The Self Defining Book

This month has been the most productive month I have had in a long time. I feel like I have rediscovered something very important. I have rediscovered the power to strive.

Not to bore you with my sentimentalism, I will jump right to the subject; my art class.

The first day of drawing class, my professor –like most college professors- introduced us to the course materials and went over all the things that are going to be expected of her and those she will expect from us as well. Everything was pretty ordinary, like any other class, but then she said: “You can be the most skilled artist out there, but if you don’t draw something everyday, you are not truly an artist.” I may not be expressing it with her same words, but, what she told us is that without the discipline to become an artist we will never really be one. That was all I needed to hear to come to terms with my pathetic insecurities and excuses. I looked at myself in the mirror and said: “Fighting!”… Not really, this is something that happens in Korean dramas.

Coming back to the real world; I am expected to complete a sketch-book with ideas, gestures, drawings, pictures, writings, and notes on just about anything that exists in my world, or through my eyes to be precise. The professor does not want something fancy, she wants a book that defines who I am.

Well, I have started this self-defining book, and with it my commitment to become disciplined. I have managed to complete more than 15 pages in four weeks. I know is not exactly what she wants, but you can’t ask more of someone who went from not drawing anything at all for long periods of time, to actually drawing something every two or three days.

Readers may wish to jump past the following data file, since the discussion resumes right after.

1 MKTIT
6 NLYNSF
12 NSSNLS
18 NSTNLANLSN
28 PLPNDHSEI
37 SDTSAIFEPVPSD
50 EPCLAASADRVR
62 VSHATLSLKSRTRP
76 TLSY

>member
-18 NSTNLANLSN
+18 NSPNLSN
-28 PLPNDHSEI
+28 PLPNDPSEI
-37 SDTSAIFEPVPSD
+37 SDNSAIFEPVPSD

The professor seems very calm and lay back, but she knows how to put the pressure on you when necessary. I have created things in this class that I never thought myself capable of doing, and its all thanks to her support and determination.

For a while, I thought my talent had faded. Every time someone complemented me in my drawing skills and said I had talent, I would smile and say thank you, but inside of me I always felt I had become a phony. How can I have talent when all I do is copy something that has already been created? I couldn’t -or more like wouldn’t- draw anything that was not a picture, unless I had someone posing for me, like in previous art classes.What I have -I told myself- is skills. If that is a talent, then I do have talent yes! I’m extremely talented in that field. I had gone from using only water-colors and acrylics when I was a child, to not using color at all. I had gone from doing one or two drawings a night, to not drawing at all –only when forced. In this class I have broken out of that comfort zone in which I had put myself into, where all I needed was my skills to survive, and brought myself back to where girl meets talent and talent meets the paper, and together they create something good.